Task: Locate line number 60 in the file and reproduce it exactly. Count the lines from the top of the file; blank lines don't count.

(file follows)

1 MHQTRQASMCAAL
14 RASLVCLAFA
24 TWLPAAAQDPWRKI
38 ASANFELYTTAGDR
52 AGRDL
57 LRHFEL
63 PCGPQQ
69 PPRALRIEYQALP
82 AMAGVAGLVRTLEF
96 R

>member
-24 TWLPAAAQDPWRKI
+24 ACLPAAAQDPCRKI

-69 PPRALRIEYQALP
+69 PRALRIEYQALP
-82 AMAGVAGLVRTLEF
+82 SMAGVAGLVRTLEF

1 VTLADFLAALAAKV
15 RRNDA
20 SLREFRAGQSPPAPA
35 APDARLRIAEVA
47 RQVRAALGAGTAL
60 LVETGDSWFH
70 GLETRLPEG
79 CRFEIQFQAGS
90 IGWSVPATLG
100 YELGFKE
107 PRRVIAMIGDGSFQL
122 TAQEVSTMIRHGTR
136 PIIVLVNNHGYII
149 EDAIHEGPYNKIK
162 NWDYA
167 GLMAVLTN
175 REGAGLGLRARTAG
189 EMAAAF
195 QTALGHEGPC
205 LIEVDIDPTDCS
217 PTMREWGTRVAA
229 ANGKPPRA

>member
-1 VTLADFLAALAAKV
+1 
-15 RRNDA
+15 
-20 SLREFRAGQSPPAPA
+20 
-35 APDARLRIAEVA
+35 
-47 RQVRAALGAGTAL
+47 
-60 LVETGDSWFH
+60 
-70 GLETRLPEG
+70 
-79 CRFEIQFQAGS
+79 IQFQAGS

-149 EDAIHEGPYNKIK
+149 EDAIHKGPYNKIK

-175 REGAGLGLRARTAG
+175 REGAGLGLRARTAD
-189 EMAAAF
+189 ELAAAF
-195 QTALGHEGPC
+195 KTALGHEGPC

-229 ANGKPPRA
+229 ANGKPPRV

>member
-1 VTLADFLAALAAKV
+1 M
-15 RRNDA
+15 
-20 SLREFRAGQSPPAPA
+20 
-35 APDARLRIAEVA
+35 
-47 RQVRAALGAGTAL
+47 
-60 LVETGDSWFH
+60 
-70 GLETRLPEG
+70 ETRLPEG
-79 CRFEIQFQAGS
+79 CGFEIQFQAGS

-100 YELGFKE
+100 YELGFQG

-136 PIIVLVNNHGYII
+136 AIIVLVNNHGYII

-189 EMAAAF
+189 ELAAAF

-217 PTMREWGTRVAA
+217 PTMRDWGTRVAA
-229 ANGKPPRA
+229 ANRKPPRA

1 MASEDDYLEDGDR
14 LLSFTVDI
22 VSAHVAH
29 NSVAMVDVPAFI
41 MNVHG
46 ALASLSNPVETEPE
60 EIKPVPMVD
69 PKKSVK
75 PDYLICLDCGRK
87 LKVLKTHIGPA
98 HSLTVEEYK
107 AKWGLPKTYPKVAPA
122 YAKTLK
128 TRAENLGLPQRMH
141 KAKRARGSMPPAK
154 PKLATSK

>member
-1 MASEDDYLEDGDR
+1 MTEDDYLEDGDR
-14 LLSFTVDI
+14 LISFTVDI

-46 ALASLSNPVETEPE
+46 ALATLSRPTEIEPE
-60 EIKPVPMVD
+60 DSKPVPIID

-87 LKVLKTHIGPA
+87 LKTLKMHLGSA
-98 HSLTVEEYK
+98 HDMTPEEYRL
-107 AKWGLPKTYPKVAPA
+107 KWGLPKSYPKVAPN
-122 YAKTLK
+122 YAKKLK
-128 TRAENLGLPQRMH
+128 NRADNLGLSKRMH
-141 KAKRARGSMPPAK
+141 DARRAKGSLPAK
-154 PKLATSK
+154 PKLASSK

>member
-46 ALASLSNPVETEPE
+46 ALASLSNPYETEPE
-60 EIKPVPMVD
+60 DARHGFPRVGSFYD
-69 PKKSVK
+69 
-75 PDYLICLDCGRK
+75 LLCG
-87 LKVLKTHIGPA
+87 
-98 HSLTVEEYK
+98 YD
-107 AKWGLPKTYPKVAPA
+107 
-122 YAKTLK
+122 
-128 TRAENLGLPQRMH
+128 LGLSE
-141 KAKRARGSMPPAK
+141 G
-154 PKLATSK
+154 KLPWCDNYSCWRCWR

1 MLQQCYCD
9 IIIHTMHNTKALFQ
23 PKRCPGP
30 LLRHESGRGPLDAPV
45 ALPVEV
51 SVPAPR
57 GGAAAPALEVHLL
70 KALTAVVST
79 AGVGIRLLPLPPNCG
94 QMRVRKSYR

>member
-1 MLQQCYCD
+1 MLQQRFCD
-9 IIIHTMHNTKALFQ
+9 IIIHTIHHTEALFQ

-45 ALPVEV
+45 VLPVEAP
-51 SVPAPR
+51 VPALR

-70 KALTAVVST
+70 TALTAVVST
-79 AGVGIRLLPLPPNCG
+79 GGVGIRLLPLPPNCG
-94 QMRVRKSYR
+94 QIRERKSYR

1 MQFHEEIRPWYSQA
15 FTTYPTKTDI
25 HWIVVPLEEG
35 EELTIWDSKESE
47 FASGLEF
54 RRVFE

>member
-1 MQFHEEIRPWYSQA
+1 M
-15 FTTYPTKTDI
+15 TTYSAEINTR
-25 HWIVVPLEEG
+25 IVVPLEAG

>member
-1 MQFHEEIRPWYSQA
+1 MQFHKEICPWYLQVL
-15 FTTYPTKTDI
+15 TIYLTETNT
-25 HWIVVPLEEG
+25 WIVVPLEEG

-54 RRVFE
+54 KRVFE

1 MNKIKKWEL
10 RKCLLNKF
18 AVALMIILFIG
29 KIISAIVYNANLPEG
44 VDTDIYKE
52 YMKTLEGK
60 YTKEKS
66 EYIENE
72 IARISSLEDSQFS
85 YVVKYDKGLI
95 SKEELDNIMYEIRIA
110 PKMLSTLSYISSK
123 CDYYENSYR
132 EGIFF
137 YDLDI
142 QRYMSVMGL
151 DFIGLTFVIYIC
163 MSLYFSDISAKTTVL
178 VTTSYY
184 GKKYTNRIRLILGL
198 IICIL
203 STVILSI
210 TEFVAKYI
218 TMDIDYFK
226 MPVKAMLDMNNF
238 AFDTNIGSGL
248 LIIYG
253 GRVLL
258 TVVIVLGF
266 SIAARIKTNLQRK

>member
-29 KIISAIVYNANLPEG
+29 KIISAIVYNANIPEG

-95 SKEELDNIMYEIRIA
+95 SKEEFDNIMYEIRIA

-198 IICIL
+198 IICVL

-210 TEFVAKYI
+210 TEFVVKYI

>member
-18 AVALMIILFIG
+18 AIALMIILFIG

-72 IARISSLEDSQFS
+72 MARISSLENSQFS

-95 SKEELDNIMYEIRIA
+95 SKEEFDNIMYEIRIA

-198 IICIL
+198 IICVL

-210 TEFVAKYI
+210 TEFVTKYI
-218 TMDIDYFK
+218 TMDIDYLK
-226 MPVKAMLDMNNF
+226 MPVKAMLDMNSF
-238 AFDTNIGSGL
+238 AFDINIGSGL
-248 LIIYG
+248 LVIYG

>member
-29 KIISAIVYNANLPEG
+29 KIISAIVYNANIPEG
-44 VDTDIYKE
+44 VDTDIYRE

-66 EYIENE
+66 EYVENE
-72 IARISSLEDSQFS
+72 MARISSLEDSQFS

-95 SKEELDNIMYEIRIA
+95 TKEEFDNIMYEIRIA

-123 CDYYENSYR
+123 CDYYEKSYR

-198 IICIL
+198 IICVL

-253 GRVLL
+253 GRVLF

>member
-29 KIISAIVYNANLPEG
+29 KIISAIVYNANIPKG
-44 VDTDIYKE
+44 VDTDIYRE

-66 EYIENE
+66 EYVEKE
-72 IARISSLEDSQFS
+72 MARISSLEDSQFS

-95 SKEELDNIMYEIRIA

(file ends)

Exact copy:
+175 REGAGLGLRARTAD